Drop vs. Truncate

Difference Between Drop and Truncate

Drop and Truncate are the structured query languages or SQL statements used in Database Management System. They both remove the data in a table. SQL easily allows us to discard a table in a database completely with all its data. It makes use of Drop statement for this purpose. Drop is a Data Definition Language command. It can delete the whole information of a table along with the structure of the table from the database. Truncate statement in SQL may be used to delete the information only and keep the table intact. Truncate is a DDL command which can be used to delete all rows of a table and to keep the table intact for use in future.

Drop command

The Drop Command removes the table and all its data completely. Data, indexes, integrity constraints and indexes are completely removed. Thus an object is entirely removed. Its relation to the other tables will be snapped when the command is executed. It also deletes the information of the table from the dictionary. Drop statement makes use of the following syntax:

DROP TABLE <table_name>

In Drop Command, the table name is replaced that is to be removed from the database in the manner shown above.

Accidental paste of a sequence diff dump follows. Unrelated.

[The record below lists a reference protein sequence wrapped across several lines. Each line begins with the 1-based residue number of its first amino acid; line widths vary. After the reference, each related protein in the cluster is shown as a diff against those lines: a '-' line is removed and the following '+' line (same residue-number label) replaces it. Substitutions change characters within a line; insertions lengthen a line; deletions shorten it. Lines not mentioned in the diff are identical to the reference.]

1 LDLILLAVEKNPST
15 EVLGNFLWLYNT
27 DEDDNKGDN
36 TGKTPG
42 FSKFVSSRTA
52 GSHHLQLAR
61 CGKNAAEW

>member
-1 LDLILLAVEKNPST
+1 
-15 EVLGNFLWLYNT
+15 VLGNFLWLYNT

It should be kept in mind that Drop statement cannot delete a table if it has been already referenced by a foreign key constraint. In this case, the referencing foreign key constraint has to be dropped first. Drop statement cannot be used in the system tables in the database. If the operation is once started, it cannot be held back because Drop Command is an auto commit statement. Once a table is deleted, no reference to the table remains valid. If the table is needed again, it has to be created afresh and relations to the other tables have to be relocated.

Truncate command

The Truncate command removes all the rows of a table and releases the space occupied by that table. But the table structure remains the same. Truncate deletes the data of a table by de-allocating the pages used in staring the data of the table. Only these de-allocated pages are kept in transaction. The Truncate uses a fewer transaction log resources as compared to other related SQL command like Delete. Thus, it is a faster statement. It uses the following syntax.

TRUNCATE TABLE <table name>

The table name is replaced as shown above. Like Drop, Truncate cannot operate upon a table which has key constraint references. Once started, its roll back is not possible as it uses commit automatically. No triggers can be fired. If one wants to reuse the table, he has to access the table existing in the database.

Difference between Drop and Truncate

Both Truncate and Drop are the DDL commands. They are auto commit statements, so they cannot be rolled back in case they have been started. The basic difference is that Drop removes all the data in the table along with the structure of table permanently whereas Truncate removes only rows of a table. It keeps the table structure and its references intact.

The relations of the table with others are rendered invalid once the table is deleted. Access privileges and integrity constraints are removed as well. If someone wants to reuse the table, it has to be created afresh along with integrity constraints and access privileges. But in Truncate, the structure of the table is saved for future use.

 

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